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(Take Some Books) Home for the Holidays!

Winter is Coming. Winter Break that is. A great time to unwind from the stress of Fall semester, hang out with family and friends and spend some time reading a good book. We encourage you to take some books home with you for the holiday season. To that end some of our librarians have recommended some great books. Take a look and check them out! Remember that you can renew the books on the web.

The Disappearing Spoon : and other True Tales of Madness, Love, and the History of the World from the Periodic Table of the Elements by Sam Kean

The periodic table of the elements is a crowning scientific achievement, but it's also a treasure trove of passion, adventure, obsession, and betrayal. These tales follow carbon, neon, silicon, gold, and all the elements in the table as they play out their parts in human history. The usual suspects are here, like Marie Curie (and her radioactive journey to the discovery of polonium and radium) and William Shockley (who is credited, not exactly justly, with the discovery of the silicon transistor)--but the more obscure characters provide some of the best stories, like Paul Emile François Lecoq de Boisbaudran, whose discovery of gallium, a metal with a low melting point, gives this book its title: a spoon made of gallium will melt in a cup of tea.--From publisher description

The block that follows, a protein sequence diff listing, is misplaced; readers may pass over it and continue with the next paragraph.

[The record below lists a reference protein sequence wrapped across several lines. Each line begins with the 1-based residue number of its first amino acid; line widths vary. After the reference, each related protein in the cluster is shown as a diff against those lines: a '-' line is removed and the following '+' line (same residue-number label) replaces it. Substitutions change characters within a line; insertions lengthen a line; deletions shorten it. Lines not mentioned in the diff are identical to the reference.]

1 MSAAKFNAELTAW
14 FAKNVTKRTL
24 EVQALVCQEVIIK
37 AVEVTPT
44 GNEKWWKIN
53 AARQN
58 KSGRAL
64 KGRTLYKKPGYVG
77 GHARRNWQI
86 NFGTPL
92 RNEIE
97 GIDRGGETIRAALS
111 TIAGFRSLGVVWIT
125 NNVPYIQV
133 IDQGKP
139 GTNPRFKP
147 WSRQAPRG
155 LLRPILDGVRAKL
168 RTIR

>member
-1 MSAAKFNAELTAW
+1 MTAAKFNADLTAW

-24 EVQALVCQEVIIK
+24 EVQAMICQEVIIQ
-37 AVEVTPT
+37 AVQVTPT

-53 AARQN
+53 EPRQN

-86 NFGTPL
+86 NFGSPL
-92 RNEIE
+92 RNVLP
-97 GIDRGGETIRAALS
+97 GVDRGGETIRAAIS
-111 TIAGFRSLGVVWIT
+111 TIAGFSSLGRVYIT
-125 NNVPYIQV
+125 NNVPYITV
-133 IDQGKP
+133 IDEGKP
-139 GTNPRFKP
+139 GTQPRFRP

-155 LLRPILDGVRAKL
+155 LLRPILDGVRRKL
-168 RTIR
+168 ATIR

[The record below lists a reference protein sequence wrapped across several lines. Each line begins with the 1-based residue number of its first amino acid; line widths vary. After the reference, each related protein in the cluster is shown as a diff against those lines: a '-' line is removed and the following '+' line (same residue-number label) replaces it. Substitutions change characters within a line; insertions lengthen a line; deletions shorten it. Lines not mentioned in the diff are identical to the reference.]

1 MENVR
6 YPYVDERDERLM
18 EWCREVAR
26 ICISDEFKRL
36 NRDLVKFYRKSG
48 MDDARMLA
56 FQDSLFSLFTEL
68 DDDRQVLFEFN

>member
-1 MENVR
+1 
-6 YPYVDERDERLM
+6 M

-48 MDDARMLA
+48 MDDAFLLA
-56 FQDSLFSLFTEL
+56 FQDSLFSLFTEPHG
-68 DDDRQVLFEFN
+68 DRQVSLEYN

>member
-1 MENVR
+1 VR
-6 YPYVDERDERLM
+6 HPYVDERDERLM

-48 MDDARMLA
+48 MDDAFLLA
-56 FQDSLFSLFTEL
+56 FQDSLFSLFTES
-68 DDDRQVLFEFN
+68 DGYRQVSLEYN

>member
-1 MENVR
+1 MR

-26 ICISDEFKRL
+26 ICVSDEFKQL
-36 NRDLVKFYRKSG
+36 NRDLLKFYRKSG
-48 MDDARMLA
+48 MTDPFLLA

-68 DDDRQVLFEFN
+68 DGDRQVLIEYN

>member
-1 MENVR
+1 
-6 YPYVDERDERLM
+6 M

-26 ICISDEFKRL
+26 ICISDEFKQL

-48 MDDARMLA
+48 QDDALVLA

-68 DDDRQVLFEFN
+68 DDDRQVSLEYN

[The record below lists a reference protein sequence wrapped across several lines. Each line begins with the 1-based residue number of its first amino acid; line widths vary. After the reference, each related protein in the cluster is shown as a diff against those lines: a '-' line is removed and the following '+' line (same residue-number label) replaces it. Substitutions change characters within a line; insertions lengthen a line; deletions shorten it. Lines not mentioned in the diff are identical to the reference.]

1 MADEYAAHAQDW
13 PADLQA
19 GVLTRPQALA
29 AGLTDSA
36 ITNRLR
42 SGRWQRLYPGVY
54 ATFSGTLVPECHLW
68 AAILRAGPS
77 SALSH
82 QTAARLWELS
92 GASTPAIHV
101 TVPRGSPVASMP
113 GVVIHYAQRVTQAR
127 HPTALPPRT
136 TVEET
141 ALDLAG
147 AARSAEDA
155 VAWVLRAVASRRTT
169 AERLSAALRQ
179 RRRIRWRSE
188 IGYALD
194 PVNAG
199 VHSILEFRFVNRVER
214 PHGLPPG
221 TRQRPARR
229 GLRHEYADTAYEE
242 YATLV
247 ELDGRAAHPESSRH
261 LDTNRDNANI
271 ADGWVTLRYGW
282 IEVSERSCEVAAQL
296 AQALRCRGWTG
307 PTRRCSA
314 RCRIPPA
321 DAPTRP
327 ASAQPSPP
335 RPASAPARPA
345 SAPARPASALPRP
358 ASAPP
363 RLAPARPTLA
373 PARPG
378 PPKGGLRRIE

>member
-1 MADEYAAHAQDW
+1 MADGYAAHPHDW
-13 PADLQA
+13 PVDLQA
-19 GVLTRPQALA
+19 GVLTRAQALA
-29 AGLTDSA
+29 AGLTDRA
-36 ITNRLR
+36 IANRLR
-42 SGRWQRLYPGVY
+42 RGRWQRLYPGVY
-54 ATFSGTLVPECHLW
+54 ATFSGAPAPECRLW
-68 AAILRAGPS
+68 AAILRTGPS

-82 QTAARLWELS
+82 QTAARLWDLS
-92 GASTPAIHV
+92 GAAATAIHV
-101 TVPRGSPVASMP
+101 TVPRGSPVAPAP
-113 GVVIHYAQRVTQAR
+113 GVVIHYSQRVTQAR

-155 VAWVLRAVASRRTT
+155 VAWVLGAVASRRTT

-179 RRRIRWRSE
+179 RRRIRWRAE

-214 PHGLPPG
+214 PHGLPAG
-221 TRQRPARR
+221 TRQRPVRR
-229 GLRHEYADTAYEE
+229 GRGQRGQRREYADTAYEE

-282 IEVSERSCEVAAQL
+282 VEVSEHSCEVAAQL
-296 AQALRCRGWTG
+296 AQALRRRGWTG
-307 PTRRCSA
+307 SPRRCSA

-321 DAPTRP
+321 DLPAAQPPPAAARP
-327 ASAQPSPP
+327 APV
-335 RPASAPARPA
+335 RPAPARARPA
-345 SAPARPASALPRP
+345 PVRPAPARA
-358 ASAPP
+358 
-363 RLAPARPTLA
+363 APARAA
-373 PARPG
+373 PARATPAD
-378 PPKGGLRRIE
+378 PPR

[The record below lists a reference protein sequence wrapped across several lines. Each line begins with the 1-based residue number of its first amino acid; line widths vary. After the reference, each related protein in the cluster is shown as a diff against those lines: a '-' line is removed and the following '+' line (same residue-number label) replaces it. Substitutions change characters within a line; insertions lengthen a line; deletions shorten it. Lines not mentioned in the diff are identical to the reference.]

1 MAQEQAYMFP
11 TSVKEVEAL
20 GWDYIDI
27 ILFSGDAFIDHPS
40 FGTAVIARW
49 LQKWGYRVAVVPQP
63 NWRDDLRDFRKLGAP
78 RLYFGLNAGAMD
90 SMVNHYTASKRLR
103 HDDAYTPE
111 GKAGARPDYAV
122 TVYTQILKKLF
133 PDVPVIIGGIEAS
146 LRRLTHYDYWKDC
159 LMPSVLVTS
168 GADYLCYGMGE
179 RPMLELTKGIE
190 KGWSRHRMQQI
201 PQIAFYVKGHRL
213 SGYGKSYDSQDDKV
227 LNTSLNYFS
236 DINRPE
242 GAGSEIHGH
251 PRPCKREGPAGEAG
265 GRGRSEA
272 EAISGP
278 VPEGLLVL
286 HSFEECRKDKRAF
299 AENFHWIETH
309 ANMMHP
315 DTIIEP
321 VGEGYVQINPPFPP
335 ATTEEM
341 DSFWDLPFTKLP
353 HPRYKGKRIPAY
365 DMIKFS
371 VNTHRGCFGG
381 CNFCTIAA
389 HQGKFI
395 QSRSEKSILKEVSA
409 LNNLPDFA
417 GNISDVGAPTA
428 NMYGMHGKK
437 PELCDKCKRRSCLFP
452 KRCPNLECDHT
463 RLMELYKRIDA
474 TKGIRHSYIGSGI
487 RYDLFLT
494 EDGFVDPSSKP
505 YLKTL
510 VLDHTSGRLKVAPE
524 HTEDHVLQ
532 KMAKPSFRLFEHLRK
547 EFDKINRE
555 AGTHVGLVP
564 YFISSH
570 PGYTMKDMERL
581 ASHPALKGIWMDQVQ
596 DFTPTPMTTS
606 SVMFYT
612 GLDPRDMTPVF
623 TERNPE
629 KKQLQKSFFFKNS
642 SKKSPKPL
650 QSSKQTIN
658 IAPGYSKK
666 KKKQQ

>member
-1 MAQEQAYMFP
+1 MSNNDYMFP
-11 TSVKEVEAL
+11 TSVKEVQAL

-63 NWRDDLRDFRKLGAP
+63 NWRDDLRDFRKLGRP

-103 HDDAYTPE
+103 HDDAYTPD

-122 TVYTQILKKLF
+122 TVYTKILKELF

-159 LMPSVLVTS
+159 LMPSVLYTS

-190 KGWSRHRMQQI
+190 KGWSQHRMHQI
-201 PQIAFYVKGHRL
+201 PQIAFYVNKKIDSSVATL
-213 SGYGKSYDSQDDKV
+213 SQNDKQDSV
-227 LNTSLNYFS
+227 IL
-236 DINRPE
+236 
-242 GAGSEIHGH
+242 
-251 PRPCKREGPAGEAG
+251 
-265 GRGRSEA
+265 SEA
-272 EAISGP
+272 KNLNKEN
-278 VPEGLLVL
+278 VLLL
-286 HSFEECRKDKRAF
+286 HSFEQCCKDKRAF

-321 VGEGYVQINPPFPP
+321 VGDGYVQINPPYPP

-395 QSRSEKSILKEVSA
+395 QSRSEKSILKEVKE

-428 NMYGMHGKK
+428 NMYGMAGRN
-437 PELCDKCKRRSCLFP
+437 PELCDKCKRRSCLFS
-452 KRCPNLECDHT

The Worst Hard Time: the Untold Story of Those Who Survived the Great American Dust Bowl by Timothy Egan

The dust storms that terrorized the High Plains in the darkest years of the Depression were like nothing ever seen before or since.

Timothy Egan’s critically acclaimed account rescues this iconic chapter of American history from the shadows in a tour de force of historical reportage. Following a dozen families and their communities through the rise and fall of the region, Egan tells of their desperate attempts to carry on through blinding black dust blizzards, crop failure, and the death of loved ones. --from Publisher description.

The Human Shore: Seacoasts in History by John R. Gillis